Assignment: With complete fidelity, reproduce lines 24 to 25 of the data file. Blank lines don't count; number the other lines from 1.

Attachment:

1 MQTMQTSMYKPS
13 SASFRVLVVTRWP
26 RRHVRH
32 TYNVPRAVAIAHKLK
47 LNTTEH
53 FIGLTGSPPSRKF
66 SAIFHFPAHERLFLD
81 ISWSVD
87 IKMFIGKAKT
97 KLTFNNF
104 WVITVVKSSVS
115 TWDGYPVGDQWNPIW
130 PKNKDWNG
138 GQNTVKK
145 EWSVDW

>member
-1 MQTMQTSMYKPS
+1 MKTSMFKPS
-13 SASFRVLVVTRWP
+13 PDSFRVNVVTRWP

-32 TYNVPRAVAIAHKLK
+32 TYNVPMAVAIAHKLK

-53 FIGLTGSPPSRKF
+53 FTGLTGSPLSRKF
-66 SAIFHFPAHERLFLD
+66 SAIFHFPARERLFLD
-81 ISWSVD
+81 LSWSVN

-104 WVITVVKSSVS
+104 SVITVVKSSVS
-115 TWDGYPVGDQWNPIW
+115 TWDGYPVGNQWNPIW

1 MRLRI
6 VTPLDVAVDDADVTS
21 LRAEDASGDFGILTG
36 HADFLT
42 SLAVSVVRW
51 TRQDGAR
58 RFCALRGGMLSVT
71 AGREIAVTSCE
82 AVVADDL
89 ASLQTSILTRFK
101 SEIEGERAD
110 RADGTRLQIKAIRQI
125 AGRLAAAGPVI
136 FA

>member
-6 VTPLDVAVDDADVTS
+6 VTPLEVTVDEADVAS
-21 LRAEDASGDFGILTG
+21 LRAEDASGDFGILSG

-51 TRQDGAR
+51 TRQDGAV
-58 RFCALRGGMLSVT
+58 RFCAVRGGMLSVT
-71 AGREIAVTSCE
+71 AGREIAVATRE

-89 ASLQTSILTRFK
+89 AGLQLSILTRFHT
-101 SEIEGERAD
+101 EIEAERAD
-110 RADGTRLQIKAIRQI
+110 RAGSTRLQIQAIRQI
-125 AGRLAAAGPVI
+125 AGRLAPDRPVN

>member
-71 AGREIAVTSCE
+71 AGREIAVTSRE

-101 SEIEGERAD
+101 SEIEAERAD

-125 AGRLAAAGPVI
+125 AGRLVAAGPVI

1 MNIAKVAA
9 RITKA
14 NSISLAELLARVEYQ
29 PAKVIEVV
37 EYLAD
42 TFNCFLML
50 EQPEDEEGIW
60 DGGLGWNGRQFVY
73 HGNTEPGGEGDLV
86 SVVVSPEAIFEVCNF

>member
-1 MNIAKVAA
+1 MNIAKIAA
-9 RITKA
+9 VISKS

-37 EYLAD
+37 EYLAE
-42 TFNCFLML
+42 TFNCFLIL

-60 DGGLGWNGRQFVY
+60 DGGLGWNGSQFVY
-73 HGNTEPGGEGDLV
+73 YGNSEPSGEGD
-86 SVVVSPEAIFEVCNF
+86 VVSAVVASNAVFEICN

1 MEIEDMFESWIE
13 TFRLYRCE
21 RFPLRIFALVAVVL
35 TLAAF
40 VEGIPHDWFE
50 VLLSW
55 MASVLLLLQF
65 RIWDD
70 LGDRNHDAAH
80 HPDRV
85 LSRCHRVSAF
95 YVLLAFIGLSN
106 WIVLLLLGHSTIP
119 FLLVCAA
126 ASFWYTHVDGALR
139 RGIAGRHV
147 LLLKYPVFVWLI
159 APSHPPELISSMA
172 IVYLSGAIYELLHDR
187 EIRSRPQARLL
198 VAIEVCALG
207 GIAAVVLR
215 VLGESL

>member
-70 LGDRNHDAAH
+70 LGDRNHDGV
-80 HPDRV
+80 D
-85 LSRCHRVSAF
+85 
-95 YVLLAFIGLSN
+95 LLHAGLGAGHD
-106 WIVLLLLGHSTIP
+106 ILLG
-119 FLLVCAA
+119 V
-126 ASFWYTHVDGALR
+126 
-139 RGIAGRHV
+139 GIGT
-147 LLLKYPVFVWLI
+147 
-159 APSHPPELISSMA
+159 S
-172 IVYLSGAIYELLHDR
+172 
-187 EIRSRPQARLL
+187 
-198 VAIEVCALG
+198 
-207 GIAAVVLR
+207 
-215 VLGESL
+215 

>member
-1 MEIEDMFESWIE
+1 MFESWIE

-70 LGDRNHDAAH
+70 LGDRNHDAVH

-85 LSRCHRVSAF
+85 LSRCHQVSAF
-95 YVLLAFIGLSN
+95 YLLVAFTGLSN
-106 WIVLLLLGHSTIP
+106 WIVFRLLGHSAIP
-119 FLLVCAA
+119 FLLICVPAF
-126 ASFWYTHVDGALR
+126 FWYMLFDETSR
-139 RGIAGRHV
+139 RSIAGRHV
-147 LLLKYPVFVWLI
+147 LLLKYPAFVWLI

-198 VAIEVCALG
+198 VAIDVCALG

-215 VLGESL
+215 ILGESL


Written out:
+53 FTGLTGSPLSRKF
-66 SAIFHFPAHERLFLD